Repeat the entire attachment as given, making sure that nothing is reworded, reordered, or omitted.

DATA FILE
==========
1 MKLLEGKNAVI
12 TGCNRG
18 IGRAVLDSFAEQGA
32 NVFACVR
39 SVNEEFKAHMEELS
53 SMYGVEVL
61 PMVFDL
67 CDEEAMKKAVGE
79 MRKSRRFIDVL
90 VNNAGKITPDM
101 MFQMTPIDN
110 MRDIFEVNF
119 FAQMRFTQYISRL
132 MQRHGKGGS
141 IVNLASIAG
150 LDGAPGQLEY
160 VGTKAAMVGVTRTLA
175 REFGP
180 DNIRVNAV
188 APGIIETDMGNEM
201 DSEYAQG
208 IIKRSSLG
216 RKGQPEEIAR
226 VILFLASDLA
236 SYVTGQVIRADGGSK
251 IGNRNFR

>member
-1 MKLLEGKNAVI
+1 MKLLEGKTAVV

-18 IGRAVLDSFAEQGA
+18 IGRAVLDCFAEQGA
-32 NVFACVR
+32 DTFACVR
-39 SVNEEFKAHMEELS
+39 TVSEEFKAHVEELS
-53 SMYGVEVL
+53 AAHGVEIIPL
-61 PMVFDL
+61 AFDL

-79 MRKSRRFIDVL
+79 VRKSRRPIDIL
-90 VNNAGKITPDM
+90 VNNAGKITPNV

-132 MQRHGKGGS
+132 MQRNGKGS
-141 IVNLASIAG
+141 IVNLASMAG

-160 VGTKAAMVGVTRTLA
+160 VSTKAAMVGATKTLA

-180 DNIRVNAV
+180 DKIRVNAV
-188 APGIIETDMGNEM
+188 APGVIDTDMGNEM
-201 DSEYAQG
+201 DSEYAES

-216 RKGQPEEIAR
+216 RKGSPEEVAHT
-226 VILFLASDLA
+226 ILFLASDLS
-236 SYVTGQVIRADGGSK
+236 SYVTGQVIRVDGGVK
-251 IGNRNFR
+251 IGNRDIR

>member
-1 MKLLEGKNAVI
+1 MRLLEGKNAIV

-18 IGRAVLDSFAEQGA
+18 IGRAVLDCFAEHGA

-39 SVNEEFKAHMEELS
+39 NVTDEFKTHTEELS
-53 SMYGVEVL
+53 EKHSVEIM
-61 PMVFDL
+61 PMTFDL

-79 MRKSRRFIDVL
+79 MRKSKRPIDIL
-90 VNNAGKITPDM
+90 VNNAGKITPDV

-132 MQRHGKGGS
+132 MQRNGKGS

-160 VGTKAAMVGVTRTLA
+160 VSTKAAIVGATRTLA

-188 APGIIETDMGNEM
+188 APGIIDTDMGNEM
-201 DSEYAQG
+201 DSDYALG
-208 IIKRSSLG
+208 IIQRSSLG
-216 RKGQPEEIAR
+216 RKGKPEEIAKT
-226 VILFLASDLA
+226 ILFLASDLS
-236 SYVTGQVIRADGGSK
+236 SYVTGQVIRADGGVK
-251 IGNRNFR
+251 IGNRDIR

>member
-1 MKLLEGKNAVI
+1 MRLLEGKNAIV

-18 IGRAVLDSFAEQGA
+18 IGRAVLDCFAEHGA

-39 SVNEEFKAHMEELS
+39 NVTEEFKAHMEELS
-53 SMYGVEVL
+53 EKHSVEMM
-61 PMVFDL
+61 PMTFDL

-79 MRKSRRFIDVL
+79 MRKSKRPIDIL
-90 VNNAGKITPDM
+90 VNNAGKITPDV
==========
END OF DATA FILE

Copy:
1 MKLLEGKNAVI
12 TGCNRG
18 IGRAVLDSFAEQGA
32 NVFACVR
39 SVNEEFKAHMEELS
53 SMYGVEVL
61 PMVFDL
67 CDEEAMKKAVGE
79 MRKSRRFIDVL
90 VNNAGKITPDM
101 MFQMTPIDN
110 MRDIFEVNF
119 FAQMRFTQYISRL
132 MQRHGKGGS
141 IVNLASIAG
150 LDGAPGQLEY
160 VGTKAAMVGVTRTLA
175 REFGP
180 DNIRVNAV
188 APGIIETDMGNEM
201 DSEYAQG
208 IIKRSSLG
216 RKGQPEEIAR
226 VILFLASDLA
236 SYVTGQVIRADGGSK
251 IGNRNFR

>member
-1 MKLLEGKNAVI
+1 MKLLEGKTAVV

-18 IGRAVLDSFAEQGA
+18 IGRAVLDCFAEQGA
-32 NVFACVR
+32 DTFACVR
-39 SVNEEFKAHMEELS
+39 TVSEEFKAHVEELS
-53 SMYGVEVL
+53 AAHGVEIIPL
-61 PMVFDL
+61 AFDL

-79 MRKSRRFIDVL
+79 VRKSRRPIDIL
-90 VNNAGKITPDM
+90 VNNAGKITPNV

-132 MQRHGKGGS
+132 MQRNGKGS
-141 IVNLASIAG
+141 IVNLASMAG

-160 VGTKAAMVGVTRTLA
+160 VSTKAAMVGATKTLA

-180 DNIRVNAV
+180 DKIRVNAV
-188 APGIIETDMGNEM
+188 APGVIDTDMGNEM
-201 DSEYAQG
+201 DSEYAES

-216 RKGQPEEIAR
+216 RKGSPEEVAHT
-226 VILFLASDLA
+226 ILFLASDLS
-236 SYVTGQVIRADGGSK
+236 SYVTGQVIRVDGGVK
-251 IGNRNFR
+251 IGNRDIR

>member
-1 MKLLEGKNAVI
+1 MRLLEGKNAIV

-18 IGRAVLDSFAEQGA
+18 IGRAVLDCFAEHGA

-39 SVNEEFKAHMEELS
+39 NVTDEFKTHTEELS
-53 SMYGVEVL
+53 EKHSVEIM
-61 PMVFDL
+61 PMTFDL

-79 MRKSRRFIDVL
+79 MRKSKRPIDIL
-90 VNNAGKITPDM
+90 VNNAGKITPDV

-132 MQRHGKGGS
+132 MQRNGKGS

-160 VGTKAAMVGVTRTLA
+160 VSTKAAIVGATRTLA

-188 APGIIETDMGNEM
+188 APGIIDTDMGNEM
-201 DSEYAQG
+201 DSDYALG
-208 IIKRSSLG
+208 IIQRSSLG
-216 RKGQPEEIAR
+216 RKGKPEEIAKT
-226 VILFLASDLA
+226 ILFLASDLS
-236 SYVTGQVIRADGGSK
+236 SYVTGQVIRADGGVK
-251 IGNRNFR
+251 IGNRDIR

>member
-1 MKLLEGKNAVI
+1 MRLLEGKNAIV

-18 IGRAVLDSFAEQGA
+18 IGRAVLDCFAEHGA

-39 SVNEEFKAHMEELS
+39 NVTEEFKAHMEELS
-53 SMYGVEVL
+53 EKHSVEMM
-61 PMVFDL
+61 PMTFDL

-79 MRKSRRFIDVL
+79 MRKSKRPIDIL
-90 VNNAGKITPDM
+90 VNNAGKITPDV